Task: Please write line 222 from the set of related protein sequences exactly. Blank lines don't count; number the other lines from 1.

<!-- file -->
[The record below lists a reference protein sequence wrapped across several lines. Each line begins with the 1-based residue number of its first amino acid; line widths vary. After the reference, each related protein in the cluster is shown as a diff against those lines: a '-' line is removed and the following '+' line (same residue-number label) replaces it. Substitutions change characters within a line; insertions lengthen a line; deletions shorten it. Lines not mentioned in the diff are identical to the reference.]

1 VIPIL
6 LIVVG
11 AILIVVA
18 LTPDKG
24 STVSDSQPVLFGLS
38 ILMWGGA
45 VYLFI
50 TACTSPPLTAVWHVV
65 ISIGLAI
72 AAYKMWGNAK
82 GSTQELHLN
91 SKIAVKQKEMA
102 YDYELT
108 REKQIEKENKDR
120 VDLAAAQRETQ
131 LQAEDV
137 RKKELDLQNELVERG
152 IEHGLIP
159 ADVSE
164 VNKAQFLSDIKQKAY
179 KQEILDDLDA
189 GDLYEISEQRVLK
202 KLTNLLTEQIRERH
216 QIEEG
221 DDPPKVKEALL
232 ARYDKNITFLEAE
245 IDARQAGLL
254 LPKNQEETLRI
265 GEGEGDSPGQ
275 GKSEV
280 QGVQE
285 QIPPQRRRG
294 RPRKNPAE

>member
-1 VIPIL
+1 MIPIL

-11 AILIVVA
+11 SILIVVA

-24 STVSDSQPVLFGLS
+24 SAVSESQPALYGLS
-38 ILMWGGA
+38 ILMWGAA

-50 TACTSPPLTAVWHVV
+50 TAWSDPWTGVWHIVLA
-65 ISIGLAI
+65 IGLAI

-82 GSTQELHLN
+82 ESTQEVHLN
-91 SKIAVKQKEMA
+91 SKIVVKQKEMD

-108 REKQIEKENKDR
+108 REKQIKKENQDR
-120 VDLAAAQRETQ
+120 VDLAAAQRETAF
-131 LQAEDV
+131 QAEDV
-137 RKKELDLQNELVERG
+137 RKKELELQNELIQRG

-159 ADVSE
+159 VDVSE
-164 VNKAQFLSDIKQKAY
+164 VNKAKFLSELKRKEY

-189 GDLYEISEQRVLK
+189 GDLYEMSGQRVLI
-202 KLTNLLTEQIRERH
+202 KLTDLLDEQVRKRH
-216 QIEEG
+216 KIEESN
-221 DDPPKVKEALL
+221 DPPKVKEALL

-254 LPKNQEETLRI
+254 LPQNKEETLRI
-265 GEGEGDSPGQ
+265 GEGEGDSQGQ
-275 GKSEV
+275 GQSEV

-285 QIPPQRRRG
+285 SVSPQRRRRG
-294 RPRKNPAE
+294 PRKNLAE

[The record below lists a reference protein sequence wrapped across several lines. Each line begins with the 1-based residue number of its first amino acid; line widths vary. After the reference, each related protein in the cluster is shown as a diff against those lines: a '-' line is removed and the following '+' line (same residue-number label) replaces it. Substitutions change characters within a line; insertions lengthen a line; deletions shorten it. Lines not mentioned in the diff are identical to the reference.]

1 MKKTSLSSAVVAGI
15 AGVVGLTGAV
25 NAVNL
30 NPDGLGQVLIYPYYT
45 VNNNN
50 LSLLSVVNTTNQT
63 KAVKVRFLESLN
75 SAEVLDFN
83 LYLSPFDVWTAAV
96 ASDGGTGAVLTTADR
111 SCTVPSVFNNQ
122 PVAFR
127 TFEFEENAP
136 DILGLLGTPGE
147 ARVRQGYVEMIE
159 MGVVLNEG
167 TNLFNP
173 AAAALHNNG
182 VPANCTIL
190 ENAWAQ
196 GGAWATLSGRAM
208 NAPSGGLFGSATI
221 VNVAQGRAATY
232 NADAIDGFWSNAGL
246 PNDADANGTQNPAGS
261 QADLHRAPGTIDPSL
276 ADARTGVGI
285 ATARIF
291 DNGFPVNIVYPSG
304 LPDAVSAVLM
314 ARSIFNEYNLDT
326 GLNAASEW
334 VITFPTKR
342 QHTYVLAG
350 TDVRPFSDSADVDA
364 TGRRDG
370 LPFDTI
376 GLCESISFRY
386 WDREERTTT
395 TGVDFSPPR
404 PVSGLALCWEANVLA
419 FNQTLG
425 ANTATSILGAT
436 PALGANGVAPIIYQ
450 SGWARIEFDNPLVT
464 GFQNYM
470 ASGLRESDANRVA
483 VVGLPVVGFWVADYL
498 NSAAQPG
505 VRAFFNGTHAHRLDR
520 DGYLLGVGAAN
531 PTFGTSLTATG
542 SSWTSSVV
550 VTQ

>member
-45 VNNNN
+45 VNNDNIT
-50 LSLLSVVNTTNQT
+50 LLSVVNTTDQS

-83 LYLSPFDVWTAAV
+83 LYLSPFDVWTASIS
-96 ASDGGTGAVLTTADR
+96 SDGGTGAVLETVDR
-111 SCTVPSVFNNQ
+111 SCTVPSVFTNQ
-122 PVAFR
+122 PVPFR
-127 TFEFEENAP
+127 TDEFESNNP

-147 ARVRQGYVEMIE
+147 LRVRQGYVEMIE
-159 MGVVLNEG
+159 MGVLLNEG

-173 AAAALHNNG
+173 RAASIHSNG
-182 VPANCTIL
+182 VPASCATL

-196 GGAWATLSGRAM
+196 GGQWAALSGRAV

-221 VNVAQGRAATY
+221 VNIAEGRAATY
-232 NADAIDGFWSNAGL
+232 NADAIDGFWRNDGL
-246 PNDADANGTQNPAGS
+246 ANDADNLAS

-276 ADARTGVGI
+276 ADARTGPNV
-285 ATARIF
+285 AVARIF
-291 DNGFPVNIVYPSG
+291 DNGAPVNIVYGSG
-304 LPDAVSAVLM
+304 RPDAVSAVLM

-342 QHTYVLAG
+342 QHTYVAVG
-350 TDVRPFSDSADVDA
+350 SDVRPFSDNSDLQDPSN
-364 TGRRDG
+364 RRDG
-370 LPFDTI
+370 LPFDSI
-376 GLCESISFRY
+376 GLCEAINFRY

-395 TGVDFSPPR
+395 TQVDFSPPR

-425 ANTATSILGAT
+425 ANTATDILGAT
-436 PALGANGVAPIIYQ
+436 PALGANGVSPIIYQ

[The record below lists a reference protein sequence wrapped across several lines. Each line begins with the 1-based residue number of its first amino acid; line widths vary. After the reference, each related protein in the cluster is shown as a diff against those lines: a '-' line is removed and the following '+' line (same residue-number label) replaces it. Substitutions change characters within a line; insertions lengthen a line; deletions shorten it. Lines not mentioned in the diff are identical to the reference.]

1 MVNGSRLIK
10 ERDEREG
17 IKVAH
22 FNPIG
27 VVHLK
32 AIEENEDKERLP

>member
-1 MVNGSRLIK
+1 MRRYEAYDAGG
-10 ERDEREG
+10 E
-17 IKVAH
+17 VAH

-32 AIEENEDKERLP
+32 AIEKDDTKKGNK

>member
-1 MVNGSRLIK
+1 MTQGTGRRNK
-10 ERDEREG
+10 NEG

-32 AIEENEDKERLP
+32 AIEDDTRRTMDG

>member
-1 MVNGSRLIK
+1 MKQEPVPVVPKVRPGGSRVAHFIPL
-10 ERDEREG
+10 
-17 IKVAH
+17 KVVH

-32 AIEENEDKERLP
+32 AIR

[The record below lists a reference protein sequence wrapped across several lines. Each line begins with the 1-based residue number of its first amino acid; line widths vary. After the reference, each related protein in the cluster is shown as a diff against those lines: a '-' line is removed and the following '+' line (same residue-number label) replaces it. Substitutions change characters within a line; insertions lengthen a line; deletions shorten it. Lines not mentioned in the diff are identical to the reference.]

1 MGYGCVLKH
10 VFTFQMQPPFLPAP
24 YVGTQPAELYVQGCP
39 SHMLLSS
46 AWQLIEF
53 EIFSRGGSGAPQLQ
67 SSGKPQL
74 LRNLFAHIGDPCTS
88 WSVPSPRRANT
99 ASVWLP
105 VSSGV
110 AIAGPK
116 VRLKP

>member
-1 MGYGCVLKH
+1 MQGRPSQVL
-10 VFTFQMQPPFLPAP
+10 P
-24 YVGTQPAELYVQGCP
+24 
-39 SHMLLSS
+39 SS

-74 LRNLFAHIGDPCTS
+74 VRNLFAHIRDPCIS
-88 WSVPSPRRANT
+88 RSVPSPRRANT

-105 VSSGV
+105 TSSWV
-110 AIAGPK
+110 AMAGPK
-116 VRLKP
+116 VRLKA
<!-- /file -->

-32 AIEENEDKERLP